CASTAGNO Dâ€™ANDREA, Italy â€” This tiny hamlet with a population of around 300, located 40 winding miles northeast of Florence, has never been on Italyâ€™s must-see A-list. Its main claim to fame is that it was the birthplace of the Renaissance painter Andrea del Castagno, who left as a child, most likely before he was old enough to doodle on the local walls. (If he did, there are no remnants of his scrawls.)
But this summer, cultural tourism here sharply increased after the Uffizi Gallery lent the village a recently restored del Castagno fresco depicting the poet Dante Alighieri. The loan coincides with national celebrations for the 700th anniversary of Danteâ€™s death, as well as the 600th anniversary of the artistâ€™s birth.
The frescoâ€™s arrival was one of the first actions in a program called â€œUffizi Diffusi,â€ or â€œScattered Uffizi,â€ an initiative concocted by the galleryâ€™s director, Eike Schmidt. Uffizi Diffusi aims to build stronger ties between the famous Florentine museum and towns scattered throughout the surrounding Tuscany region by lending them artworks usually kept in storage.
â€œAs with all big museums, what we have on view is only a small partâ€ of the collection, Schmidt said in a telephone interview. But few other museums can claim to have so many masterpieces that they can keep a Botticelli locked away from view. (The Uffizi can.)
Instead of following in the footsteps of the Victoria and Albert Museum in London, which opened a branch in Dundee, Scotland, or the Louvre, which opened an outpost in Lens, France, Schmidt said that he wanted to go in â€œa slightly different direction and really activate the entire region,â€ using the Uffizi brand as a calling card.
â€œYou couldnâ€™t do that in all parts of the world,â€ Schmidt said. â€œBut I think, in Tuscany, itâ€™s a perfect opportunity,â€ he added, because of the collectionâ€™s connection to the region. To bolster visibility, the Uffizi is using its popular social media accounts to plug the venues participating in the initiative.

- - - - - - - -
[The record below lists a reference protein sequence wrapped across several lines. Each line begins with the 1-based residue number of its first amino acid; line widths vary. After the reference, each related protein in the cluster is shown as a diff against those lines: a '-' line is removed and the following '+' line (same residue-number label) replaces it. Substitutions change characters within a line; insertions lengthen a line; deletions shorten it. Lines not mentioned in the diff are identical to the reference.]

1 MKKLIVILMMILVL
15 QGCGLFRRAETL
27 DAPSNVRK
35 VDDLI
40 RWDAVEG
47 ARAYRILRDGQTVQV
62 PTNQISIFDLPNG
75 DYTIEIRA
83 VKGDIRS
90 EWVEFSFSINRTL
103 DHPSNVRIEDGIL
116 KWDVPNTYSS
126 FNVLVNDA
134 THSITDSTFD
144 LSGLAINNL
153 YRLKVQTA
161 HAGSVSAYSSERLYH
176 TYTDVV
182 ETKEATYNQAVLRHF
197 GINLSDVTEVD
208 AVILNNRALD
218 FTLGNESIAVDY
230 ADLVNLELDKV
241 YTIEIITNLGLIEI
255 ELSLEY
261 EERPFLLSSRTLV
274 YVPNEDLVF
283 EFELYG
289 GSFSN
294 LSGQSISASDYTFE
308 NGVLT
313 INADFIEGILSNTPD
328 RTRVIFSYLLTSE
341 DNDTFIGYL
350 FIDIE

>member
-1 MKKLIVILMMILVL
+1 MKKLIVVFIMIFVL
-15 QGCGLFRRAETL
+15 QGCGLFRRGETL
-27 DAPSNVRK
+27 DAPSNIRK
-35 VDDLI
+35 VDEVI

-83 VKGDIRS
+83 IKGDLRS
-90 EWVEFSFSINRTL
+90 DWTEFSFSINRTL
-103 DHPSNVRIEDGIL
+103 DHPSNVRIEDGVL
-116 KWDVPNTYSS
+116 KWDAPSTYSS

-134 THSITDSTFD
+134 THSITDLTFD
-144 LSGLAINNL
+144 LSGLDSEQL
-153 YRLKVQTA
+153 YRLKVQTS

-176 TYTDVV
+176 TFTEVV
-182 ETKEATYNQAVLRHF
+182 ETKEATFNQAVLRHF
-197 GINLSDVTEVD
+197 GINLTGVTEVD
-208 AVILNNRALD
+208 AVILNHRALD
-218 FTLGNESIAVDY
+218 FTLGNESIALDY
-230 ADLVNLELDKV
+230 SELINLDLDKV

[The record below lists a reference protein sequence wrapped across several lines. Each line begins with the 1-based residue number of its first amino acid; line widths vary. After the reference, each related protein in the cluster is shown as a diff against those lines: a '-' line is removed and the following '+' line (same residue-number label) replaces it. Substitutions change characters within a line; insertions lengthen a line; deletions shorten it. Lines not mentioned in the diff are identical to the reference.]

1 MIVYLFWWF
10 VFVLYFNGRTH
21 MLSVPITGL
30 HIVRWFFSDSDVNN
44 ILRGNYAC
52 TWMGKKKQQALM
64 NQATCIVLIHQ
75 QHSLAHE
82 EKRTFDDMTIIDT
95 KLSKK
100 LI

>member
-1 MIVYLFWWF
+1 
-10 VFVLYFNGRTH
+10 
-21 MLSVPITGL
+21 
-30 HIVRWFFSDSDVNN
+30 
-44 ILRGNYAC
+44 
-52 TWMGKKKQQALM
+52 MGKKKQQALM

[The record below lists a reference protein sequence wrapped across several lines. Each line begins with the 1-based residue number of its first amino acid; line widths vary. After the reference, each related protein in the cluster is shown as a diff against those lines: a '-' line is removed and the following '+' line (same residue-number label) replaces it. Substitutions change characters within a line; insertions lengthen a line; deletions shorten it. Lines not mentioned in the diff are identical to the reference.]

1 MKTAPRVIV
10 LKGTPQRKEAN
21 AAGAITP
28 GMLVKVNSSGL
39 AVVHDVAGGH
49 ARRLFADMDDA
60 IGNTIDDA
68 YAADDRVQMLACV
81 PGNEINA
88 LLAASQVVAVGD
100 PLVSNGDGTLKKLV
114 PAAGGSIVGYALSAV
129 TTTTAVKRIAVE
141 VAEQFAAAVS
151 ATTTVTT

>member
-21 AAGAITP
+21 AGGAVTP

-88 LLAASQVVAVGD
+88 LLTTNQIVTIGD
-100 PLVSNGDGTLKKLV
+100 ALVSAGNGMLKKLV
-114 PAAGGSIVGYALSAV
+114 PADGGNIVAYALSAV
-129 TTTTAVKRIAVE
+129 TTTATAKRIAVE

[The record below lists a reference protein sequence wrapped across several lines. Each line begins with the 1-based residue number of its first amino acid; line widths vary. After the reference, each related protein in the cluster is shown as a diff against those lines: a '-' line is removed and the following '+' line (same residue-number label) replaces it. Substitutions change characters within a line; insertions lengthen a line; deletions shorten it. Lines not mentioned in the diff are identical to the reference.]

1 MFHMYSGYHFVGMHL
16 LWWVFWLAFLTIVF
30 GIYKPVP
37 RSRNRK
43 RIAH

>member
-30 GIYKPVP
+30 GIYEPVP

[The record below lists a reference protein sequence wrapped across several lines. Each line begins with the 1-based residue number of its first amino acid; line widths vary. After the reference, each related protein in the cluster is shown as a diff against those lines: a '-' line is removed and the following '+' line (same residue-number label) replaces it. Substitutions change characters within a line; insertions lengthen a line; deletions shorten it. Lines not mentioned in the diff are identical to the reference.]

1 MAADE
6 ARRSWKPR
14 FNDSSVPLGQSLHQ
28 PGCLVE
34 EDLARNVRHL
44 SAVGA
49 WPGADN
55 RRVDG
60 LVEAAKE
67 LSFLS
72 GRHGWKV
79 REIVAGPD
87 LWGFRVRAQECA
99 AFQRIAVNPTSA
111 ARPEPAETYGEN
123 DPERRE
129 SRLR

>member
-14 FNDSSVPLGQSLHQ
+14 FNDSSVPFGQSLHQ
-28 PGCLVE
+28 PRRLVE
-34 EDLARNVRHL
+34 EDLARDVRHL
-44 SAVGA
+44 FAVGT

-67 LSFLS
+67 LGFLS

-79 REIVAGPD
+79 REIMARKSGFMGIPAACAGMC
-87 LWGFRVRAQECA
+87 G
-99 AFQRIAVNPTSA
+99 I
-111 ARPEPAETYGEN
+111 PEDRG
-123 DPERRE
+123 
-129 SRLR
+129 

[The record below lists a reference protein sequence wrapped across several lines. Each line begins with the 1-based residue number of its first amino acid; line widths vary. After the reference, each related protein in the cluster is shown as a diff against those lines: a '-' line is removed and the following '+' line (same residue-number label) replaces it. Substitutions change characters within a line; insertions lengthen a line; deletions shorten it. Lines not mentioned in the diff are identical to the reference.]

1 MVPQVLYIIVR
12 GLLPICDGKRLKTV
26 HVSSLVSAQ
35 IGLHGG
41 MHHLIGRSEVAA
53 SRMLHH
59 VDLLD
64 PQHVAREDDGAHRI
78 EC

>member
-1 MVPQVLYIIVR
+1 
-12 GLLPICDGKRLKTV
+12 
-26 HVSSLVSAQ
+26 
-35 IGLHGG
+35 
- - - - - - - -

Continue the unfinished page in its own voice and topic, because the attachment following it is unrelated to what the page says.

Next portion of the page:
The del Castagno fresco is one of the earliest surviving portraits of Dante, and exhibiting it in Castagno dâ€™Andrea was â€œa dream come trueâ€ for Emanuele Piani, the mayor of San Godenzo, a nearby town that includes the hamlet in its jurisdiction.
The fresco has been installed in the first room of what local officials have called a â€œvirtual museumâ€ of del Castagnoâ€™s works, consisting mostly of photographs of the artistâ€™s greatest hits, reproduced on a shrunken scale. The museum is inside the visitorsâ€™ center of the areaâ€™s national park, whose ancient beech forests were added in 2017 to UNESCOâ€™s World Heritage List.
â€œTourism to the area is usually linked to the national park,â€ mostly drawing trekkers and cyclists, Piani said. The loan of the fresco â€œis a vehicle for other kinds of tourists to get to know our territory,â€ he added.
That works with Schmidtâ€™s view of the initiative. â€œWeâ€™re really hoping to promote a new form of tourism which encompasses both the cultural and the natural landscape aspect,â€ he said.